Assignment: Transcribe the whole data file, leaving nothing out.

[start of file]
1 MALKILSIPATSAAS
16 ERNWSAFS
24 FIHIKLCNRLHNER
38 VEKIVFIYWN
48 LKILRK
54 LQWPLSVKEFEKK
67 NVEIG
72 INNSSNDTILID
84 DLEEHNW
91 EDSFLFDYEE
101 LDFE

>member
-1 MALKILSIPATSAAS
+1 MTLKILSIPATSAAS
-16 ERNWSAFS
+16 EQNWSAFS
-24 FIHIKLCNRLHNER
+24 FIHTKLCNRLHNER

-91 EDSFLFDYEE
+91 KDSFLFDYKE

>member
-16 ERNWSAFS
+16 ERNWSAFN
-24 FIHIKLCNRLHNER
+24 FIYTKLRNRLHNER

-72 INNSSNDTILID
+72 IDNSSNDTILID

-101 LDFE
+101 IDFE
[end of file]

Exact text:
1 MALKILSIPATSAAS
16 ERNWSAFS
24 FIHIKLCNRLHNER
38 VEKIVFIYWN
48 LKILRK
54 LQWPLSVKEFEKK
67 NVEIG
72 INNSSNDTILID
84 DLEEHNW
91 EDSFLFDYEE
101 LDFE

>member
-1 MALKILSIPATSAAS
+1 MTLKILSIPATSAAS
-16 ERNWSAFS
+16 EQNWSAFS
-24 FIHIKLCNRLHNER
+24 FIHTKLCNRLHNER

-91 EDSFLFDYEE
+91 KDSFLFDYKE

>member
-16 ERNWSAFS
+16 ERNWSAFN
-24 FIHIKLCNRLHNER
+24 FIYTKLRNRLHNER

-72 INNSSNDTILID
+72 IDNSSNDTILID

-101 LDFE
+101 IDFE